The UMR Magazine staff asked alumni to share their fondest memories of UMR"s grand tradition.

In preparation for St. Pat’s, a fraternity brother – Billy Kay, MinE’33 – made some home brew in the shed behind our boarding house. It stunk up the whole neighborhood! Our cook said ‘Boys, I’m going to stick with you through thick and thin, but when it gets thick, I’ll get thin.’”
Irvin Spotti, MetE’33
“It was a happy time, waiting on the arrival by handcar over the railroad tracks. The parade down through town. The ceremony at school. The dance. Everything is a great memory.”
Robert Tindall, CE’49, MS CE’50
“St. Pat riding in on the Frisco hand cart. The raucous celebration in the auditorium. The three
days of celebration. The parties at Lambda Chi Alpha fraternity at 8th and Olive. The smoke-filled “blue room” down by the Frisco track. The many dogs who hung around the fraternity house – “red dog,” “brown dog,” and “no dog” (a cat). With 1,500 students – five female – we imported women from
St. Louis, Kansas City, Stephens College and Mizzou for the parties.”

Gene Langston, MetE’50
“The manure spreader in the parade for St. Pat’s Day. The Saturday night dances (30 miles away). Dean Curtis Wilson as an excellent speaker. The military officers at Fort Leonard Wood.”
Clarence Babcock, MinE’51
“Curb-to-curb beer on Pine Street.”
Richard Heagler, CE’57, MS CE’62
“If you ever needed a ride back to Rolla from anywhere, all you had to do was put on your green
and someone would pick you up. They knew where you were headed.”

Tom Feger, CE’69
“Alice! I visited Alice in 1971. I have never sobered up so fast! Drunk in…sober out. No party anywhere compares to St. Pat’s.”
Joe Ward, MetE’72
“On Alice, I remember the guys would cover themselves with Vaseline and put cotton in their
ears and nostrils to keep the muck out and make it easier to clean off afterwards. If you were sitting
in the bleachers down wind…phew!”

Dan Kern, CE’74
“I was a junior rep in 1981 and an alumni rep in 1982. In ’81, I worked the parade and the games, which was fun but cold – it was sleeting at the games. In ’82, I got to do my first street painting, which is, of course, my best memory. It was so fun! As a junior rep, our house built and maintained Alice, so of course I got to collect all the supplies – another good time!”
Kevin Kriewall, CE’82
“I always attended the St. Pat’s events on campus at the mall and the Puck whenever I could. There was nothing better than watching friends and strangers pile on sweatshirts, wrestle in Jell-O or kill snakes with fancy contraptions. I also always attended the main follies and the parade. Being on
the Student Union Board, I was always involved with planning the major concert, dealing with the bands and helping out with security. One of my first St. Pat’s helped me break of out my ‘shell.’ I went down residential streets with people I barely knew and attended basement parties to drink green beer. Of course, I did that at the Grotto, too. One of my favorite years was when I got a female friend from Mizzou to come down and experience St. Pat’s with me.”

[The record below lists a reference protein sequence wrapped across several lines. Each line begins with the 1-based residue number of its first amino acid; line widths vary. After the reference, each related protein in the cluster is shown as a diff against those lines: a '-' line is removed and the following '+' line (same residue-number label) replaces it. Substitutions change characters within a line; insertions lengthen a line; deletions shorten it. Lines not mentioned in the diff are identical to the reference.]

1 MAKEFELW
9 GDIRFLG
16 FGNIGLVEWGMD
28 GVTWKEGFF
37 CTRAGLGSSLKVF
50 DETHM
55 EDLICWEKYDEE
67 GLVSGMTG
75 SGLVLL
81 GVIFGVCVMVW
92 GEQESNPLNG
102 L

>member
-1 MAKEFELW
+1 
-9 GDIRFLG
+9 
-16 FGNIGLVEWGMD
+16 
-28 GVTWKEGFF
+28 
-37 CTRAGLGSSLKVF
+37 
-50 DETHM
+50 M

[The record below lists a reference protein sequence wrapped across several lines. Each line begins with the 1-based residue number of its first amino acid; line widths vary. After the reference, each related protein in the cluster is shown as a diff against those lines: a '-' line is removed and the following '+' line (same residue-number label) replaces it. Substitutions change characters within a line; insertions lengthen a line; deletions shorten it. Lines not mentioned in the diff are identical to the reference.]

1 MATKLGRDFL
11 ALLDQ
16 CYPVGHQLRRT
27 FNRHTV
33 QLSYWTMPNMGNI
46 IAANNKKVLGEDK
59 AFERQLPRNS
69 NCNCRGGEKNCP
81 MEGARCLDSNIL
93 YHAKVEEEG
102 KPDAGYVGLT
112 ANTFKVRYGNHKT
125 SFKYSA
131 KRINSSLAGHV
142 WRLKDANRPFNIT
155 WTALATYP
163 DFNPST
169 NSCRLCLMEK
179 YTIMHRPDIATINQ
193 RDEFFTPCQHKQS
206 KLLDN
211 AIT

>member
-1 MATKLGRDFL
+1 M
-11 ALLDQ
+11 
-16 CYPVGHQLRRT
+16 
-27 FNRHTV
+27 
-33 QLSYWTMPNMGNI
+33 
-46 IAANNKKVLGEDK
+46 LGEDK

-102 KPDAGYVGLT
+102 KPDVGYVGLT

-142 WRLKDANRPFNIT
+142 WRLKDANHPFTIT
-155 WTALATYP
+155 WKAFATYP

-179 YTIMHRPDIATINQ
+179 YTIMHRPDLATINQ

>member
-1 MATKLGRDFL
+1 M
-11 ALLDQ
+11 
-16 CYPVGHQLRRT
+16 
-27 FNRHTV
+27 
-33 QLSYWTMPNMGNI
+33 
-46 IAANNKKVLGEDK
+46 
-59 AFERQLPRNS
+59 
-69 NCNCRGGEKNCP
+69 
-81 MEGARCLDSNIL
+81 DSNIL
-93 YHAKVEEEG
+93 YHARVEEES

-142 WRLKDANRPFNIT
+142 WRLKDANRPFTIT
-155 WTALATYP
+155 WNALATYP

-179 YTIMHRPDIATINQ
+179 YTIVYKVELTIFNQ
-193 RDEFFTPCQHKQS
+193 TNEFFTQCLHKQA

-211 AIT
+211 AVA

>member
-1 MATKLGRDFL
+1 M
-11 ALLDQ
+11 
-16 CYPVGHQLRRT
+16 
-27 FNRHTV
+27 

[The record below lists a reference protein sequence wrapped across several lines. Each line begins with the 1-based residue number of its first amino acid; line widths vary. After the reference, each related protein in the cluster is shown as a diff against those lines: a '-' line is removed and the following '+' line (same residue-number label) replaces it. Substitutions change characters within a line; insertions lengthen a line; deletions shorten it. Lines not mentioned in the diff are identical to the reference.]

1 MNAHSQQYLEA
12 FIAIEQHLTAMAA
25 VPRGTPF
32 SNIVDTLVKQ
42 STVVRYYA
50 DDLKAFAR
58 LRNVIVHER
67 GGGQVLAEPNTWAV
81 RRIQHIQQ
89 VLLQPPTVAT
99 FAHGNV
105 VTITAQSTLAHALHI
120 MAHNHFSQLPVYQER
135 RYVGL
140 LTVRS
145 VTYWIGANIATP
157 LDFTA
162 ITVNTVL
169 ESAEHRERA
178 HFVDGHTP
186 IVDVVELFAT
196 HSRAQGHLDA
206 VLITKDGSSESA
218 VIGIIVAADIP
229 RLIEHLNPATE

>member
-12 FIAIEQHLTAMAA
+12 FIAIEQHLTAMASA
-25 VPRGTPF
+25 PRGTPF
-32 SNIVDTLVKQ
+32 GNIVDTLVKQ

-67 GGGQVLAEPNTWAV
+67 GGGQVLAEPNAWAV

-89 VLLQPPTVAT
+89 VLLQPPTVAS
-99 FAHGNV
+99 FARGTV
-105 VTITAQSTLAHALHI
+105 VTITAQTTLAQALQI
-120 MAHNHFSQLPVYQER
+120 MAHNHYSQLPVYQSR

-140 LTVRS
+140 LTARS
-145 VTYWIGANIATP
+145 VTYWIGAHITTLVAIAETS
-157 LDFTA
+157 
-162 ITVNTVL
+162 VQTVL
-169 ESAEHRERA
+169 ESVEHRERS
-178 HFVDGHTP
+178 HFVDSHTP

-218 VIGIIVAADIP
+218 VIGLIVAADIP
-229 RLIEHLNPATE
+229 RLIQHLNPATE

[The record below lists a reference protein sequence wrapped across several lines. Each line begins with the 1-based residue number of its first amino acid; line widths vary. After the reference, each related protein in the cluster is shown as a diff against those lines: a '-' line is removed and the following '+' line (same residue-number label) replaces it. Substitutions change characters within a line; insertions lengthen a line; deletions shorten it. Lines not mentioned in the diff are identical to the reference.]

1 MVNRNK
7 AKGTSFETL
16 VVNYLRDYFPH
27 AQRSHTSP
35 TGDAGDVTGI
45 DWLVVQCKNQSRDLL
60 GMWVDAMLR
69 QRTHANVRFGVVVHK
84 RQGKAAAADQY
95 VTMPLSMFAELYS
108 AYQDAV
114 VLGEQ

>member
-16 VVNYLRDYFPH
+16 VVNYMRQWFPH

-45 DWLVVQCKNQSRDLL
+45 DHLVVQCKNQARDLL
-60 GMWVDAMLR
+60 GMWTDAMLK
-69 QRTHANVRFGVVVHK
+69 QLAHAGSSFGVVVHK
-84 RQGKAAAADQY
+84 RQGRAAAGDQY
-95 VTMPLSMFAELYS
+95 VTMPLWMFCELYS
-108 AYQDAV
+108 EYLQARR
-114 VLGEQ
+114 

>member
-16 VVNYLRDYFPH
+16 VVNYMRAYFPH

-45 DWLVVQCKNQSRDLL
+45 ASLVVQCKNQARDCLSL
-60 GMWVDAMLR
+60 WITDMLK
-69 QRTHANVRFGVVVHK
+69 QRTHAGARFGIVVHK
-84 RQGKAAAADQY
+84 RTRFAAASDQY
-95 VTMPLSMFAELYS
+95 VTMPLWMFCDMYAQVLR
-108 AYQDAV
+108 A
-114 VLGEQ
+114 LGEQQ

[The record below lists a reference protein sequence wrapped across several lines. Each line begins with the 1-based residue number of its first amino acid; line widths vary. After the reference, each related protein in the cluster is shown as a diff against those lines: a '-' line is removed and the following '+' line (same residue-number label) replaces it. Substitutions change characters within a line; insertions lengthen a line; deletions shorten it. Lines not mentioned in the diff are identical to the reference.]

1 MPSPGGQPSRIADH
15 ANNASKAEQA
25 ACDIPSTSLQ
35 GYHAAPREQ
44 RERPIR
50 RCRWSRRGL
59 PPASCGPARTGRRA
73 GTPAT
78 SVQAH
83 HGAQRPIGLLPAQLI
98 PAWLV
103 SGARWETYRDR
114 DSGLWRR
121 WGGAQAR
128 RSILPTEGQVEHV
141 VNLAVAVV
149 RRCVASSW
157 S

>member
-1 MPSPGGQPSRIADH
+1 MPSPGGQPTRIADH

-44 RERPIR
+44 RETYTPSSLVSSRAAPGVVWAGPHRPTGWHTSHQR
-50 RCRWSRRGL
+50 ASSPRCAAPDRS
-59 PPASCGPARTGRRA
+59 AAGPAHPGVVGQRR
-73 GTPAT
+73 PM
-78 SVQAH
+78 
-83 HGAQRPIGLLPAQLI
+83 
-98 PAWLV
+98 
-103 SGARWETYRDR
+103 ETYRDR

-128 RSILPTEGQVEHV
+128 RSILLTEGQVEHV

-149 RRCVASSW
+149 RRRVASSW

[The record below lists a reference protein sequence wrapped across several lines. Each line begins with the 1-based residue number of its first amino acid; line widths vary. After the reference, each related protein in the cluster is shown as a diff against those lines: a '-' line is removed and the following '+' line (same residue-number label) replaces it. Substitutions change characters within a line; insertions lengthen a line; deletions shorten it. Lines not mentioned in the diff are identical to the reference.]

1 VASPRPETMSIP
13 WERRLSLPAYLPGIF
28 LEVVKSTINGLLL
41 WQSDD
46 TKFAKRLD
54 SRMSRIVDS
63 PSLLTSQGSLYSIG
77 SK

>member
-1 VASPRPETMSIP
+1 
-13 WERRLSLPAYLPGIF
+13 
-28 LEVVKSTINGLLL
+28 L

Cory Chapman, EMgt’04

Around the Puck

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Honoring new academy members

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MXene discovery could improve energy storage

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A faster charge for electric vehicles

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  1. William F. "Bill" Oberbeck, 1939 says

    St Pats at MSM was a gala affair, from Wednesday, after classes, through the weekend and ended Sunday evening when our dates left. I enjoyed the celebration of 1936 through 1939.
    A St. Pat’s Board was made up of junior and senior student members of each fraternity and social clubs on the campus. This board put on many dances and other activities during the school year to raise the funds needed to put on the celebration.
    Each year a big name band was hired to play for the costume ball on Friday night and the formal dance on Saturday. During my years at MSM, we had Frankie Masters, Jan Garbour and Joe Sanders.
    Thursday the PiKA members moved to the Pierce Pennant for the weekend as the out-of-town dates were chaperoned in the house.
    St. Pat’s, an elected member of the St. Pat’s Board, clothes in robe and crown, arrived at the Rolla RR Station on a RR Hand Car. He mounted his throne, an overstuffed chair, on a manure spreader drawn by the thinnest horses found in Phelps County.
    Thus began a parade up Pine Street to Parker Hall auditorium. The parade was made up of different groups and animals from the circus that wintered just south of Rolla. These animals were ridden by senior students.
    Following the parade, St. Pat held court in Parker Hall, knighting the senior students of MSM. In the ceremony, each was reminded of some of his "back yard" activities and made to kiss the Blarney Stone, a proper casting.
    Thursday evening and throughout the night there were many open and closed dances and parties throughout the campus.
    Friday was climaxed by the costume ball in Jackling Gym, dancing to music of a big band.
    Saturday evening ended with the formal dance and the crowning of the queen. The queen was a Rolla girl, her maids of honor was a girl from each fraternity and social club. The queen my senior year was Mary McCrae.
    Sunday was a return to reality, the leaving of girl friends, the end of a memorable time.